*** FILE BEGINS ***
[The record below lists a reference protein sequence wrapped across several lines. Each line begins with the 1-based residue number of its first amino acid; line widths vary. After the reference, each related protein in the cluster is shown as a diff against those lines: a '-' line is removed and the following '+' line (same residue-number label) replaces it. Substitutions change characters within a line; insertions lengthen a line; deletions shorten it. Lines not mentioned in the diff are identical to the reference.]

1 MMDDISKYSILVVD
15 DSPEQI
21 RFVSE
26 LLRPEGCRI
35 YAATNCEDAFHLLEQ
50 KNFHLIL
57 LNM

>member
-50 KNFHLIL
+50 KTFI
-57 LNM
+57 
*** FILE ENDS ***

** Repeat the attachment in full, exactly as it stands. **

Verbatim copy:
[The record below lists a reference protein sequence wrapped across several lines. Each line begins with the 1-based residue number of its first amino acid; line widths vary. After the reference, each related protein in the cluster is shown as a diff against those lines: a '-' line is removed and the following '+' line (same residue-number label) replaces it. Substitutions change characters within a line; insertions lengthen a line; deletions shorten it. Lines not mentioned in the diff are identical to the reference.]

1 MMDDISKYSILVVD
15 DSPEQI
21 RFVSE
26 LLRPEGCRI
35 YAATNCEDAFHLLEQ
50 KNFHLIL
57 LNM

>member
-50 KNFHLIL
+50 KTFI
-57 LNM
+57 